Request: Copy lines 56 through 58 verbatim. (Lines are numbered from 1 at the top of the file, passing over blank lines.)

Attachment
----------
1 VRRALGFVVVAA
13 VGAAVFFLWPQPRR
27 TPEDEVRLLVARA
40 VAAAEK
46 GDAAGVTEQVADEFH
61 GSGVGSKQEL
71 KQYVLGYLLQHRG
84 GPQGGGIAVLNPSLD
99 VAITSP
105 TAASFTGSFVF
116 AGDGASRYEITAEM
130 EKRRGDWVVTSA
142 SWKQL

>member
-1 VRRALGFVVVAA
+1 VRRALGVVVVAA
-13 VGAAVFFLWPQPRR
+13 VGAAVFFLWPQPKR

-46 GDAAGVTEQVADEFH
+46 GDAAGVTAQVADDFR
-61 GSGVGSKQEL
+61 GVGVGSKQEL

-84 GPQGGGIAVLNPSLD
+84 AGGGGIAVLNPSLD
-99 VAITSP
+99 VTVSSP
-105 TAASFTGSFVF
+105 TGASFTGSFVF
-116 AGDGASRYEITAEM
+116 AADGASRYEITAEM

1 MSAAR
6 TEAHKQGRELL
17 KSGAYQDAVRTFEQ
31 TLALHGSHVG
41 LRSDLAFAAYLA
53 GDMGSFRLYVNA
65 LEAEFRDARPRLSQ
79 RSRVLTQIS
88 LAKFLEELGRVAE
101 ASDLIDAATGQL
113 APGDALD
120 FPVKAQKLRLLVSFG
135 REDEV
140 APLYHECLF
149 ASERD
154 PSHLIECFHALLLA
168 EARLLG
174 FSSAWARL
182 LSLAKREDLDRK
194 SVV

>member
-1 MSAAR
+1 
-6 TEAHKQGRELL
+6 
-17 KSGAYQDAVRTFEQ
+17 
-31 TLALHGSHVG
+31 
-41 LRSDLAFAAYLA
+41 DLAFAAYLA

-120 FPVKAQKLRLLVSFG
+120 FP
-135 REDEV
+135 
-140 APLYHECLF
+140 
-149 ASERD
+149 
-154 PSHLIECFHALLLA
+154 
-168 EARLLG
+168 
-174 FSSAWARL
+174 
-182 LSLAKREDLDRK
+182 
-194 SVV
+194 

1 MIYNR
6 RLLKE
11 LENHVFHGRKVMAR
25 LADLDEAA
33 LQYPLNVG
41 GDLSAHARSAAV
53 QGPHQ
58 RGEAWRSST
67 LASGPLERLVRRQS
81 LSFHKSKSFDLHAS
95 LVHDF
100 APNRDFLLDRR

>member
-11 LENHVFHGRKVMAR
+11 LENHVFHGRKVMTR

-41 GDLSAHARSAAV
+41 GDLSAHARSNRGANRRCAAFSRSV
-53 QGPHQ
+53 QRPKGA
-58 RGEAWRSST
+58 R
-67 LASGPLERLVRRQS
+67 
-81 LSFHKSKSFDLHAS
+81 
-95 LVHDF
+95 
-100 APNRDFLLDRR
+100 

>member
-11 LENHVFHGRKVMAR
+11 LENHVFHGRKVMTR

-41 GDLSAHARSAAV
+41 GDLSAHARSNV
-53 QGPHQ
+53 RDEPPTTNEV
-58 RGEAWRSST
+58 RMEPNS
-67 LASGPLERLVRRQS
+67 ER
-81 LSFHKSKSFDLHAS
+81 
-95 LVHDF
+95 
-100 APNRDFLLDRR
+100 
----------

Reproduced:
-17 KSGAYQDAVRTFEQ
+17 
-31 TLALHGSHVG